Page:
Friday September 21, 2018

New innovative technology in Myanmar : Making big Gong

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Mandalay, Myanmar: When the copper prices soared to new heights, the Gong makers of Thailand and Myanmar finally decided to make it shift from the bronze to that of the iron age.

We are talking about the Gongs which are used in various Buddhist monasteries throughout Asia. The craftsmen decided to counter the problem by inventing a large iron disk which resonates with the right pitch.

Than Zaw, a gong maker says that as people demanded bigger gongs with right sounds, the craftsmen began the innovative technique of casting the iron metal into the giant gongs.

While another gong maker, Zin Min, is of the opinion that though machines will make it look smoother for the gongs, it will only be able to reproduce the sounds like hitting an iron or a bronze plate. He adds that unfortunately, machinery fails to create the pitch and beats for a gong to properly work.

The Mandalay craftsmen, believes that their technology is able to invent a gong that will be as large as having a total diameter of 5 meters. Whereas, currently the largest iron gong in production is about 3 meters in diameter and weights a total of 245 kilograms. And the thing is, it will be deal with an impressive price of 2900 dollars.

Lastly, in the words of Panna Jota, who had traveled some 600 kilometers, to purchase modestly sized gongs proudly tells: “Long ago  our warriors going into the battle will become energized by the sounds of the gongs and will fight to win. And that’s why it is for us the sound of success and victory.” (This news is brought to you by  NewsGram in collaboration with Voice of America.)

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Facebook ‘Too slow’ in Fighting Hate Speech in Myanmar

Facebook said it is working with a network of independent organisations to identify hate posts

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Facebook, Twitter remove hundreds of accounts tied to Iran, Russia. VOA

The ethnic violence in Myanmar is horrific and we have been “too slow” to prevent the spread of misinformation and hate speech on our platform, Facebook acknowledged on Thursday.

The admission came after a Reuters investigation on Wednesday revealed that Facebook has struggled to address hate posts about the minority Rohingya, the social media giant said the rate at which bad content is reported in Burmese, whether it’s hate speech or misinformation, is low.

“This is due to challenges with our reporting tools, technical issues with font display and a lack of familiarity with our policies. We’re investing heavily in Artificial Intelligence that can proactively flag posts that break our rules,” Sara Su, Product Manager at Facebook, said in a statement.

According to Facebook, in the second quarter of 2018, it proactively identified about 52 per cent of the content it removed for hate speech in Myanmar.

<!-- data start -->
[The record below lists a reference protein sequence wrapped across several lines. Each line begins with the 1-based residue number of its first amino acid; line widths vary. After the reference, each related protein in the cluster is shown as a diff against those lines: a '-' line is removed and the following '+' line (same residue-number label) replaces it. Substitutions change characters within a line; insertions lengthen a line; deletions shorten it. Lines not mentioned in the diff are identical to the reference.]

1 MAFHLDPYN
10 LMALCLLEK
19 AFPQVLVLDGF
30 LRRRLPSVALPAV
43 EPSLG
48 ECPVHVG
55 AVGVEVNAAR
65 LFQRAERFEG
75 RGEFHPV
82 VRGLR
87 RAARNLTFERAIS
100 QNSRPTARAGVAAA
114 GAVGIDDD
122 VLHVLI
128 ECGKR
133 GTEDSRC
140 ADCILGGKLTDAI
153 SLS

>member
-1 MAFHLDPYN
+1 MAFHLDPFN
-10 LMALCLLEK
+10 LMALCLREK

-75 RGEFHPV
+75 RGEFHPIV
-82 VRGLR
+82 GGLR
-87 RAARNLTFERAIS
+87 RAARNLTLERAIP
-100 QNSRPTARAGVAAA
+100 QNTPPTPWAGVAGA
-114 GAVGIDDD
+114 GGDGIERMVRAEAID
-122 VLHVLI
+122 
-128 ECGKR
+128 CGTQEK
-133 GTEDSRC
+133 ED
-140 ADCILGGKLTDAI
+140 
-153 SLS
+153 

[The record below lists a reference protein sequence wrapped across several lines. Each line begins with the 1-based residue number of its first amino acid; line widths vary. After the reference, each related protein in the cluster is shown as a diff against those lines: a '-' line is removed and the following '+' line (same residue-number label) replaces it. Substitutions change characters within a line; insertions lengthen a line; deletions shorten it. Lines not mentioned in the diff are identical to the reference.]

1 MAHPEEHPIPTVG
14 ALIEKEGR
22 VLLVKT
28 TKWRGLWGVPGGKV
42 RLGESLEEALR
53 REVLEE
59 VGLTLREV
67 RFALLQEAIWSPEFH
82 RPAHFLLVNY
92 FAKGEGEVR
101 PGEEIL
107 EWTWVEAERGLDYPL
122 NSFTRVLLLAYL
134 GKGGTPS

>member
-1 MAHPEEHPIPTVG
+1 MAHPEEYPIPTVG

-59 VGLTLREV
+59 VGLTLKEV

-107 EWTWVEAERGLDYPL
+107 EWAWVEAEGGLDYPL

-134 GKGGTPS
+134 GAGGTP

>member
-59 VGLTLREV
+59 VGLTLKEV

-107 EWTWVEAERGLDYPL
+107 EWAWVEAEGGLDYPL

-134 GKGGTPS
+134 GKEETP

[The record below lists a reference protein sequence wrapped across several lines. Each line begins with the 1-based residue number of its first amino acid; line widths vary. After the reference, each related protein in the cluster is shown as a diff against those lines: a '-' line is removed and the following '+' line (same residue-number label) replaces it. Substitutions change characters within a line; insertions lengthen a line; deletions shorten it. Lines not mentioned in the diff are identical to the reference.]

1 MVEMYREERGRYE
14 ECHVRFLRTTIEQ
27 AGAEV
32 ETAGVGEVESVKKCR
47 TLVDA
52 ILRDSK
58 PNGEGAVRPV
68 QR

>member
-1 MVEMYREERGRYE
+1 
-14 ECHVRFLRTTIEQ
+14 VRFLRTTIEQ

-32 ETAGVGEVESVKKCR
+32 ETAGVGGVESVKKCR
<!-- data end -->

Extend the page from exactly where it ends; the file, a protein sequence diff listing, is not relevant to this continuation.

“This is up from 13 per cent in the last quarter of 2017, and is the result of the investments we’ve made both in detection technology and people, the combination of which help find potentially violating content and accounts and flag them for review,” said Facebook.

Facebook said it proactively identified posts as recently as last week that indicated a threat of credible violence in Myanmar.

“We removed the posts and flagged them to civil society groups to ensure that they were aware of potential violence,” said the blog post.

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Facebook App on a smartphone device. (VOA)

In May, a coalition of activists from eight countries, including India and Myanmar, called on Facebook to put in place a transparent and consistent approach to moderation.

The coalition demanded civil rights and political bias audits into Facebook’s role in abetting human rights abuses, spreading misinformation and manipulation of democratic processes in their respective countries.

Besides India and Myanmar, the other countries that the activists represented were Bangladesh, Sri Lanka, Vietnam, the Philippines, Syria and Ethiopia.

Facebook said that as of June, it had over 60 Myanmar language experts reviewing content and will have at least 100 by the end of this year.

“But it’s not enough to add more reviewers because we can’t rely on reports alone to catch bad content. Engineers across the company are building AI tools that help us identify abusive posts,” said the social media giant.

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Not only Myanmar, activists in Sri Lanka have argued that the lack of local moderators — specifically moderators fluent in the Sinhalese language spoken by the country’s Buddhist majority — had allowed hate speech run wild on the platform.

Facebook said it is working with a network of independent organisations to identify hate posts.

“We are initially focusing our work on countries where false news has had life or death consequences. These include Sri Lanka, India, Cameroon, and the Central African Republic as well as Myanmar,” said the company. (IANS)

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